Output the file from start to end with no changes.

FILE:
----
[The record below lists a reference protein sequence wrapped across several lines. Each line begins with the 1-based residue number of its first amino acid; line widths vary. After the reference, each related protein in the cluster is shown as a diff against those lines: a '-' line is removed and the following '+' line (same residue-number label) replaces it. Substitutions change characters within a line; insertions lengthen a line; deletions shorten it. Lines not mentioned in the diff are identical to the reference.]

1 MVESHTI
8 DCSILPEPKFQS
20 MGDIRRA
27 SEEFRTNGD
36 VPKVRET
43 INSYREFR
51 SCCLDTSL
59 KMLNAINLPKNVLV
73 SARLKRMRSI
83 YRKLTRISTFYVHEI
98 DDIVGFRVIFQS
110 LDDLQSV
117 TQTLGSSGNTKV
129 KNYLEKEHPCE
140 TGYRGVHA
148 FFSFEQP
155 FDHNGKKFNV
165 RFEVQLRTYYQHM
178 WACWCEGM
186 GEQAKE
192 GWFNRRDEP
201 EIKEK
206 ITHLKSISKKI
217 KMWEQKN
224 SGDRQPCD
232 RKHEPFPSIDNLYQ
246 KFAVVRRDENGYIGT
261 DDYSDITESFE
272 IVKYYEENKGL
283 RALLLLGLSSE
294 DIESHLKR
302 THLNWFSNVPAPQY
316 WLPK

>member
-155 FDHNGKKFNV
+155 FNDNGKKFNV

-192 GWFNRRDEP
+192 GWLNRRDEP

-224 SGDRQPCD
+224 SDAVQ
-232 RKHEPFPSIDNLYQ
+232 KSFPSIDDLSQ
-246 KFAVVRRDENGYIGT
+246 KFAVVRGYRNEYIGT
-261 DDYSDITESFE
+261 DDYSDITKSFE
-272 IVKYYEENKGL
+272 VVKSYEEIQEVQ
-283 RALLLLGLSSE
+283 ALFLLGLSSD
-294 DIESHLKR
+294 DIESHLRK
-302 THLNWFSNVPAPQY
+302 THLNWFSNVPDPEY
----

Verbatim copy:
[The record below lists a reference protein sequence wrapped across several lines. Each line begins with the 1-based residue number of its first amino acid; line widths vary. After the reference, each related protein in the cluster is shown as a diff against those lines: a '-' line is removed and the following '+' line (same residue-number label) replaces it. Substitutions change characters within a line; insertions lengthen a line; deletions shorten it. Lines not mentioned in the diff are identical to the reference.]

1 MVESHTI
8 DCSILPEPKFQS
20 MGDIRRA
27 SEEFRTNGD
36 VPKVRET
43 INSYREFR
51 SCCLDTSL
59 KMLNAINLPKNVLV
73 SARLKRMRSI
83 YRKLTRISTFYVHEI
98 DDIVGFRVIFQS
110 LDDLQSV
117 TQTLGSSGNTKV
129 KNYLEKEHPCE
140 TGYRGVHA
148 FFSFEQP
155 FDHNGKKFNV
165 RFEVQLRTYYQHM
178 WACWCEGM
186 GEQAKE
192 GWFNRRDEP
201 EIKEK
206 ITHLKSISKKI
217 KMWEQKN
224 SGDRQPCD
232 RKHEPFPSIDNLYQ
246 KFAVVRRDENGYIGT
261 DDYSDITESFE
272 IVKYYEENKGL
283 RALLLLGLSSE
294 DIESHLKR
302 THLNWFSNVPAPQY
316 WLPK

>member
-155 FDHNGKKFNV
+155 FNDNGKKFNV

-192 GWFNRRDEP
+192 GWLNRRDEP

-224 SGDRQPCD
+224 SDAVQ
-232 RKHEPFPSIDNLYQ
+232 KSFPSIDDLSQ
-246 KFAVVRRDENGYIGT
+246 KFAVVRGYRNEYIGT
-261 DDYSDITESFE
+261 DDYSDITKSFE
-272 IVKYYEENKGL
+272 VVKSYEEIQEVQ
-283 RALLLLGLSSE
+283 ALFLLGLSSD
-294 DIESHLKR
+294 DIESHLRK
-302 THLNWFSNVPAPQY
+302 THLNWFSNVPDPEY